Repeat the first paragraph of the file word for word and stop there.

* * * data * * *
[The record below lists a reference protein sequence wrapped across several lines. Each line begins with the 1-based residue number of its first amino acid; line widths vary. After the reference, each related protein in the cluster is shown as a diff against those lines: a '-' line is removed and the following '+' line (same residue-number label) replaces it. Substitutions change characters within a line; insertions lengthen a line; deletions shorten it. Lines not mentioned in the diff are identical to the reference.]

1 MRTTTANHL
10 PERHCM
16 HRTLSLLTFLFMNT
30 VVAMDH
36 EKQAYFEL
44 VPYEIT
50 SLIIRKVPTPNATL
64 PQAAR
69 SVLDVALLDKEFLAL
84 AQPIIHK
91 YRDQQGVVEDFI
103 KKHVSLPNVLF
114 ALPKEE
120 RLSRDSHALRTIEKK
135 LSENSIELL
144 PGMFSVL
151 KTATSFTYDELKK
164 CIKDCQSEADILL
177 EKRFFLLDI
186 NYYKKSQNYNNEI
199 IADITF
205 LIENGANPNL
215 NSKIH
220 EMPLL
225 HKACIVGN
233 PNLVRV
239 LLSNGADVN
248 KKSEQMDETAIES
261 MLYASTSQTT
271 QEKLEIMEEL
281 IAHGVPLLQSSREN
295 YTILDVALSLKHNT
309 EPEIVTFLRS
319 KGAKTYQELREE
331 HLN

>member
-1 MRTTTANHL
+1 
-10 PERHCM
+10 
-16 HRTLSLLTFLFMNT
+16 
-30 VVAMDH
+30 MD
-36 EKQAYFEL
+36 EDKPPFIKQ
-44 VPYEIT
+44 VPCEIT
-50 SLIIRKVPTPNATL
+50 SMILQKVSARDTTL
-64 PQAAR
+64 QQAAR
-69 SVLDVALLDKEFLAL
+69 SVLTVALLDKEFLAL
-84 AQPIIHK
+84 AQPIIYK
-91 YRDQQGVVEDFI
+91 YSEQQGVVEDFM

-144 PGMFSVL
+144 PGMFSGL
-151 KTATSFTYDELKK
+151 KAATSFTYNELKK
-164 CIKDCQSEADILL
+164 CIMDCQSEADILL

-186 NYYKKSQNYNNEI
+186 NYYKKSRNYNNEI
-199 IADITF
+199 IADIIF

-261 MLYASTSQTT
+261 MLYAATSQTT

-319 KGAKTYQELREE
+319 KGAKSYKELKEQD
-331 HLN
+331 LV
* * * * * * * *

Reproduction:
[The record below lists a reference protein sequence wrapped across several lines. Each line begins with the 1-based residue number of its first amino acid; line widths vary. After the reference, each related protein in the cluster is shown as a diff against those lines: a '-' line is removed and the following '+' line (same residue-number label) replaces it. Substitutions change characters within a line; insertions lengthen a line; deletions shorten it. Lines not mentioned in the diff are identical to the reference.]